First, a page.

Everyone who's had sex should know their HIV status — not only to avoid infecting others but also to get the appropriate care as soon as possible. The CDC recommends that everyone between the ages of 13 and 64 get tested for HIV at least once, but you should be retested depending on certain risk factors (outlined here).

    Bell and Leone suggest — at the minimum — getting tested for HIV any time you change partners that you've had unprotected sex with. So if you're newly single and you and your ex weren't using condoms, get tested before you have a new partner so that you know your status going into your next relationship.

    6. If you have sex with men, you should probably get an HIV test more frequently.

    According to the CDC, men who have sex with men (MSM) should get an HIV test at least once a year. But that recommendation also depends on your sexual and relationship status, says Bell. For instance, if you know you're in a mutually monogamous relationship (and have been since the last time you were tested together), or if you've been on a 16-month dry spell, you may not need to get retested that year.

    But if you have multiple partners, anonymous partners, or if your partner may have multiple partners, you may need an HIV test every three months, says Bell.

    7. You should also get tested for STIs any time you have a new partner.

    Regardless of who you're having sex with. This way you'll know you're chlamydia-, gonorrhea-, and syphilis-free before you have sex with someone else.

    Again, the CDC guidelines for MSM suggest STI screening at least once a year, or more often if you're at a higher risk (like if you have HIV, if you have multiple or anonymous partners, or if your partner may have other partners). High-risk individuals should get screened at 3- to 6-month intervals.

    8. Fun fact: You should also get tested in your mouth and anus if you've had any sexual activity there.

    Peeing in a cup can test for infections in your urethra, but that's not the only place you can have chlamydia and gonorrhea infections. Those can also occur in the throat and rectum, so if your mouth or anus comes into play during sex (like oral sex, rimming, pegging with a sex toy that's also been in your partner, etc.), then you should be testing those sites, too. "Unless you're damn sure nothing has been in your throat or rectum, get it screened," says Leone.

    This is called "extra-genital testing" (meaning you're testing places other than your genitals) and many clinics, labs, and hospitals will offer these tests, says Leone. The thing is, you might have to be the one to ask for it. Unfortunately, "most providers are uncomfortable talking about oral or anal sex," says Leone.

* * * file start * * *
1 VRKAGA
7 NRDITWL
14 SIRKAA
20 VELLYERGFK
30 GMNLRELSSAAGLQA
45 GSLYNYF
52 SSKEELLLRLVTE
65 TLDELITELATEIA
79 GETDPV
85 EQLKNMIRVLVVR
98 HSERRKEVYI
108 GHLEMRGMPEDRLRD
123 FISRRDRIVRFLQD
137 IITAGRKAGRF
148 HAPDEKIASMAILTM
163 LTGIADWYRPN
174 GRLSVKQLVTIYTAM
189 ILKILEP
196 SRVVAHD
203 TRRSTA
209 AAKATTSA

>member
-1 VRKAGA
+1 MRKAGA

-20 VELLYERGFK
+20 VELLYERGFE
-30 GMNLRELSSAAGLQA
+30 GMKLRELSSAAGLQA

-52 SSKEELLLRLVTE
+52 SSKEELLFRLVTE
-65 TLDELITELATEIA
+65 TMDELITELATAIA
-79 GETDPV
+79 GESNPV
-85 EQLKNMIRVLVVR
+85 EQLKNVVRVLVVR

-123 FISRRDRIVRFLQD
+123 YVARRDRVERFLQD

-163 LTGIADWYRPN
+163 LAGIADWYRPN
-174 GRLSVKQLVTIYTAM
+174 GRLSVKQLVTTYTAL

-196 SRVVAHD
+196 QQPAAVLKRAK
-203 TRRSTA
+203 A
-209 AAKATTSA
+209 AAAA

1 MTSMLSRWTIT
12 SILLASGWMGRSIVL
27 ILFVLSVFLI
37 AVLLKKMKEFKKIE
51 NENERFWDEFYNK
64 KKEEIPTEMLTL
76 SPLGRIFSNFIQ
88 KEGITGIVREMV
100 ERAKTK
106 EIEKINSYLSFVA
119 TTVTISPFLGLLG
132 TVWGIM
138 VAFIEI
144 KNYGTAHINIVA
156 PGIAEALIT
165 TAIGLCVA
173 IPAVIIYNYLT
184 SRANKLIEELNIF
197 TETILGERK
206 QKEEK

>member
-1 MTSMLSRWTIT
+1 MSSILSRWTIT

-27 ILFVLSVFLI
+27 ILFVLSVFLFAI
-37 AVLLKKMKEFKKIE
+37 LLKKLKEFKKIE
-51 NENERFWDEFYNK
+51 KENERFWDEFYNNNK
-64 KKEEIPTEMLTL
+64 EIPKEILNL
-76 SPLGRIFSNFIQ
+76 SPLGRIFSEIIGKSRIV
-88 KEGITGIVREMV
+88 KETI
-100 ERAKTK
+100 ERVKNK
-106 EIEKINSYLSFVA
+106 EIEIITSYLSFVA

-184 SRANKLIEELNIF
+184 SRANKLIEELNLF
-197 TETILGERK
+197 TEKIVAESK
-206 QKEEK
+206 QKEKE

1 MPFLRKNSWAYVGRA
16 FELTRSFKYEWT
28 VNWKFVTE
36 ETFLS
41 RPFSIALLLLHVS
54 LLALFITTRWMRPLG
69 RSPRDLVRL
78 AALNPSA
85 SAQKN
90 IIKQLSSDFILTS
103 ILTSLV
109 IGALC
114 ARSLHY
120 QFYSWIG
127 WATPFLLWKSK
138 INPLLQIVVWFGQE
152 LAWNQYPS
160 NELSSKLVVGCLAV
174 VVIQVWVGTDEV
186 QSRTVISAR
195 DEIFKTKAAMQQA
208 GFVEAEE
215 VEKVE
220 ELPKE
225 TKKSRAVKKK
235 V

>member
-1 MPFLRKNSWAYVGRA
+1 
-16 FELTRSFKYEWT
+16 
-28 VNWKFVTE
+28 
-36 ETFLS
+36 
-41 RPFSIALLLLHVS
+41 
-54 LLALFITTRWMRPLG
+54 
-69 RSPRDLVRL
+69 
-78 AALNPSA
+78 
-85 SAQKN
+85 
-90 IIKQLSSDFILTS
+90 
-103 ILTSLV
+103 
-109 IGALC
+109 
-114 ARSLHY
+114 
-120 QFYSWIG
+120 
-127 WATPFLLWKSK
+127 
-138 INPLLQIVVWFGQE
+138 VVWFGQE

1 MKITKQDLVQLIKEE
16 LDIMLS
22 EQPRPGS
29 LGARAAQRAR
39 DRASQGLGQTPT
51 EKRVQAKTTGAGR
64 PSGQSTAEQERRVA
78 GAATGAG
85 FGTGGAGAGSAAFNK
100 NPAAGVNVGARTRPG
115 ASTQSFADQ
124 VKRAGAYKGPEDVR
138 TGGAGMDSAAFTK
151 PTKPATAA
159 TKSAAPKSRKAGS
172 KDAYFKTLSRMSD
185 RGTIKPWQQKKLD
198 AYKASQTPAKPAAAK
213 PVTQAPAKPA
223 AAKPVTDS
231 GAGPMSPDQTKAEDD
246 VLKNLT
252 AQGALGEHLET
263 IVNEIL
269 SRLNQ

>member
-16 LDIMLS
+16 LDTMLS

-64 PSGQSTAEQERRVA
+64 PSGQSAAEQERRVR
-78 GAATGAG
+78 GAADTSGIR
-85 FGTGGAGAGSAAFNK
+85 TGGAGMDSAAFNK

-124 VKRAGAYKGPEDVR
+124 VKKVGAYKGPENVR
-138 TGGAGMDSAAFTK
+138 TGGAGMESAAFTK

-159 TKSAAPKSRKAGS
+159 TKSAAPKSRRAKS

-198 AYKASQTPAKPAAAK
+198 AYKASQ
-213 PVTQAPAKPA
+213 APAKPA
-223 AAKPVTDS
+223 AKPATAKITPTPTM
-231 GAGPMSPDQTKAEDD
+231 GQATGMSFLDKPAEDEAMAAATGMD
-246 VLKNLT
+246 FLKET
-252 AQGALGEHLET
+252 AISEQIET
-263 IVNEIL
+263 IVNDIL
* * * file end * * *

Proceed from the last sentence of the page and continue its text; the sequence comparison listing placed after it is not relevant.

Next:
9. Trans-identified folks should get tested regularly, too.

    The most crucial step for transgender individuals will be finding clinicians who are knowledgeable about and respectful of health issues affecting trans people, says Leone. That's because your STI and HIV screening recommendations will differ depending on your parts, your partner's parts, and the sites at which you have sexual contact.

    The technology is there to test you wherever you're having sex, says Leone, but having a provider who can ask the right questions in a safe and non-judgmental way will make all the difference. You can search for LGBT-friendly providers in your area here.

    10. Keep in mind that HIV and some STIs take a while to show up on tests.

    11. If your partner has an STI, you can probably get meds ASAP.

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    So you found out someone you're dating (or dated, or hooked up with, or whatever) has an STI. In most states, their doctor can actually give them an extra dose of antibiotics for you to take, which is called expedited partner therapy (you can check here to see if your state allows it). You should definitely still get tested (especially since having one STI can put you at a higher risk for others), but getting treated ASAP is also great.

    12. When left untreated, STIs can do serious damage.

    The main danger associated with untreated STIs is passing them to partners, says Leone. If you have a female partner, an untreated STI can lead to pelvic inflammatory disease and even infertility.